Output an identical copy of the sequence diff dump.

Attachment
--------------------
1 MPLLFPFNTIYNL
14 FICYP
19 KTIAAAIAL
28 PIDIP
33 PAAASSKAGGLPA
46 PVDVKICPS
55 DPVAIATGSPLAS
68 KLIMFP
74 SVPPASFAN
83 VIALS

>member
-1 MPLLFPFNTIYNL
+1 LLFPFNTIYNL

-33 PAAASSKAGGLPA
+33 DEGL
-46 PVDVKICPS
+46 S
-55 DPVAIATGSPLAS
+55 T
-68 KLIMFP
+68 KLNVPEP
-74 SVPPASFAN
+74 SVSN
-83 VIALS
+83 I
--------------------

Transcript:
1 MPLLFPFNTIYNL
14 FICYP
19 KTIAAAIAL
28 PIDIP
33 PAAASSKAGGLPA
46 PVDVKICPS
55 DPVAIATGSPLAS
68 KLIMFP
74 SVPPASFAN
83 VIALS

>member
-1 MPLLFPFNTIYNL
+1 LLFPFNTIYNL

-33 PAAASSKAGGLPA
+33 DEGL
-46 PVDVKICPS
+46 S
-55 DPVAIATGSPLAS
+55 T
-68 KLIMFP
+68 KLNVPEP
-74 SVPPASFAN
+74 SVSN
-83 VIALS
+83 I